Hisao Fukuda, The Japanese Foodservice Association
“We support the work of the CCFN because restricting use of the names of these commonly traded/used food items would greatly confuse our members and disrupt their business practices.”Read More
Safeguarding Common Names in Mexican Trade Negotiations
CCFN Executive Director Jaime Castaneda in Mexico City with Juan Carlos Baker, Mexico’s Undersecretary of Foreign Trade.
Everyone should have the right to use common names in marketing well-known, favorite foods.
But that right is under threat. We oppose attempts to monopolize generic names, and seek to foster the adoption of an appropriate, international model for protecting both legitimate geographical indications (GIs) and generic food names.
Fostering Workable GI Guidelines
“Our ultimate goal is to foster the adoption of model GI guidelines throughout the world, which we think is achievable and can be workable for specialty producers.”
Joint release with U.S. dairy organizations NMPF and USDEC — Mexico appears poised to enact new restrictions on the use of common cheese names such as “parmesan,” “munster” and “feta” for products sold in Mexico, a development that runs counter to existing trade agreements with the United States, according to preliminary reports on the European Union […]Read More »
In testimony before the Office of the U.S. Trade Representative (USTR) March 8, CCFN urged the U.S. government to intensify its efforts to repel attempts by the European Union (EU) to confiscate generic terms within major trading markets, as well as within the United States itself. CCFN’s testimony was presented as part of the USTR’s […]Read More »
CCFN welcomed the Japanese government’s decision in December to assure the continued general use for many generic food terms as part of its trade agreement with the European Union (EU) – especially highly contested terms such as “parmesan” and “romano”, even as CCFN seeks further assurances on several common terms still at risk. Japan has […]Read More »
CCFN Executive Director Jaime Castaneda traveled to China in January with the President and CEO of the U.S. Dairy Export Council to meet with Chinese Ministry of Commerce officials on GI issues. Castaneda commended China on its efforts to balance GI protections with the preservation of common food terms, and highlighted specific areas of concern. […]Read More »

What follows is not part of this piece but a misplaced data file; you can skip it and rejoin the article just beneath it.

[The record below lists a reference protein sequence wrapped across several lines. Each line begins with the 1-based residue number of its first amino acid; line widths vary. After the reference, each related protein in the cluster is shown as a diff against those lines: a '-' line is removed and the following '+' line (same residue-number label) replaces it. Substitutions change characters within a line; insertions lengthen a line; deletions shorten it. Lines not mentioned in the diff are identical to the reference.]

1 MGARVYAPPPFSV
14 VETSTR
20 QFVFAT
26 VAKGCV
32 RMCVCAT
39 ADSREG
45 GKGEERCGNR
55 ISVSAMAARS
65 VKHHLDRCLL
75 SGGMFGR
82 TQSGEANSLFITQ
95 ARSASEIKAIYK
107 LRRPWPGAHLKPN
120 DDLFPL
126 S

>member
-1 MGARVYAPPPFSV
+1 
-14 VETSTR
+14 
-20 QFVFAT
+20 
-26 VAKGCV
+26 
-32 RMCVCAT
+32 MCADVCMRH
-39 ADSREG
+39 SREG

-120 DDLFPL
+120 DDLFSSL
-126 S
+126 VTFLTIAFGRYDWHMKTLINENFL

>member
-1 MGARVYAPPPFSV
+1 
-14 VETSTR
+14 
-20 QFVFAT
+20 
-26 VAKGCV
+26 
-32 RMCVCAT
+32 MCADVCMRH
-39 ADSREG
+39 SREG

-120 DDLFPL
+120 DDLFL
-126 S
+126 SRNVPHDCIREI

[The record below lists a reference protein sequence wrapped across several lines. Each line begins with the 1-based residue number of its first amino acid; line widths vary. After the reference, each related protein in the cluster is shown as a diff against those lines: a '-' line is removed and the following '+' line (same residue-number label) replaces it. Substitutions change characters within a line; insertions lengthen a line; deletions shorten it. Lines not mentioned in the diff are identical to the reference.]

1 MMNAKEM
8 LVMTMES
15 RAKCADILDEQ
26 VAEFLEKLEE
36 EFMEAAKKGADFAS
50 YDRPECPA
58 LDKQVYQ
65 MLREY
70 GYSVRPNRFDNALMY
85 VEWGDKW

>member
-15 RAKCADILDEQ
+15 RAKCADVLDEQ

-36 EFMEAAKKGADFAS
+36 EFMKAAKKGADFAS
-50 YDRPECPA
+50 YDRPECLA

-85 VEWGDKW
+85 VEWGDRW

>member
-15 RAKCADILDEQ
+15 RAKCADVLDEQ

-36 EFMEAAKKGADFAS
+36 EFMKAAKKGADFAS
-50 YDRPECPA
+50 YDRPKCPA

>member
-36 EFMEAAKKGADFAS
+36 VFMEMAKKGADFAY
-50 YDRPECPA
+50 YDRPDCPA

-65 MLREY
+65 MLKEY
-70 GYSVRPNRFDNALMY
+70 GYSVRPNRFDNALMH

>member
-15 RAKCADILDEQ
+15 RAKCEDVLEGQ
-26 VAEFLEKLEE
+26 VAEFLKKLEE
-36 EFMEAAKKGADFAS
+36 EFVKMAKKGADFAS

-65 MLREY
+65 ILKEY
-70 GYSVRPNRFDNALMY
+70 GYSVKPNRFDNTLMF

For over 60 years, our producers and processors have used generic names to describe various types of cheese such as edam, cheddar, gouda, emmenthal and parmesan.
— National Chamber of Milk Producers of Costa Rica
Good Ruling on Parmesan in Guatemala – In response to CCFN filings, the Supreme Court issued a positive ruling to maintain the generic use of “parmesan”. CCFN continues to coordinate with local industry in Guatemala to solidify this win in the Guatemalan marketplace. Read more
EU Takes Steps to Join Lisbon Agreement – The European Union is taking steps to join the World Intellectual Property Organization’s (WIPO) Lisbon Agreement as a means to obtain protection for GIs in multiple countries through a single registration. The agreement currently has 28 contracting parties including 7 EU member states. Russia, China, India and 17 francophone African states have expressed interest in joining Read more
More EU Trade Deal Activity on the Horizon – CCFN is watching EU trade activity around the globe, and has updates from the EU’s negotiations with Chile, Singapore and Vietnam and what these may mean for the continued protection of generic names. Read more
Industry Letter to USPTO Stresses Continued Vigilance CCFN joined a group of major industry food and agricultural organizations in sending a letter to the new director of the U.S. Patent and Trademark Office, Andrei Iancu, to make him aware of the importance of GI issues and the need for maintaining a strong government policy team to address them as USPTO evaluates possible changes. Read more
Profiles of the heroes who protect and promote common food names
One of the more recent CCFN supporters is the Japan Foodservice Association, which is Japan’s largest foodservice industry organization, with more than 800 companies and 65,000 outlets represented in its membership. The organization has one central mission: To support Japan's foodservice industry in its pursuit to achieve healthy economic growth while fulfilling social responsibilities. Read more